The first is a general grace period of 12 months for the filing of a patent application after making a non-confidential disclosure of any type.  However, a complete patent application must be made within 12 months of that disclosure – if so made, the earlier disclosure can be ignored and will not be considered as prior art.  Filing a provisional application within the 12 months, with a complete application filed after the 12 months, will not trigger the operation of this grace period.

The second is also a grace period of 12 months but is narrower, only operating after the making of a non-confidential disclosure of specific types, one of which is a “working in public of the invention … for the purpose of reasonable trial” provided that “because of the nature of the invention, it is reasonably necessary for the working to be in public.”  To trigger the operation of this grace period it is acceptable to only have lodged a provisional patent application – a complete patent application is not necessary.

In Quaker, the first grace period permitted any disclosure made by the inventor after 2 February 2011 to be ignored, while the second grace period additionally permitted disclosures made between 2 September 2010 and 2 February 2011 to be ignored, but only if those disclosures were for the purpose of reasonable trial, and only if it was reasonably necessary to make those disclosures non-confidentially.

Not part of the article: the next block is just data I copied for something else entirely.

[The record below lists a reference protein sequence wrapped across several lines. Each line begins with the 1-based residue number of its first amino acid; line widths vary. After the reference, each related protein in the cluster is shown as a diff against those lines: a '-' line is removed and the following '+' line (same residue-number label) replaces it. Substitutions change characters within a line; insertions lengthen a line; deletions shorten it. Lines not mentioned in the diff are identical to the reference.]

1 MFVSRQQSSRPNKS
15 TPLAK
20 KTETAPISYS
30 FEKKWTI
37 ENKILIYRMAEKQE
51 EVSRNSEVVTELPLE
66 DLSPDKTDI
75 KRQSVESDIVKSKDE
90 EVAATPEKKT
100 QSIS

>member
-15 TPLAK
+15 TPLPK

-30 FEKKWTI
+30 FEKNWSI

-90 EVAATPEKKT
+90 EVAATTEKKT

In the circumstances, the Full Court was asked by Fuchs to consider the nature of two separate non-confidential disclosures made by the inventor between 2 September 2010 and 2 February 2011.  If both qualified as reasonable trial, then the two Quaker patents would be valid and infringed.  If either of them did not qualify as reasonable trial, then the Quaker patents would be invalid and therefore not infringed.

The evidence revealed that the inventor’s first disclosure in about September 2010, to the operators of the Metropolitan Colliery in New South Wales, was the initial query to the mine operators about the possibility of testing the invention with mining equipment in a number of later trials.  This disclosure revealed the claimed method to the mine operators and did so without any implied or explicit confidentiality obligations.

The second disclosure in about November 2010 was a simulation of the inventive method in the carpark of the mine, but was not a trial conducted using any actual mining equipment.  The mine operators were still, at this point, determining whether there was enough in this method to warrant testing on actual mining equipment, which is what the inventor was proposing.  Again, there were no confidentiality obligations placed on the mine operators for the second disclosure.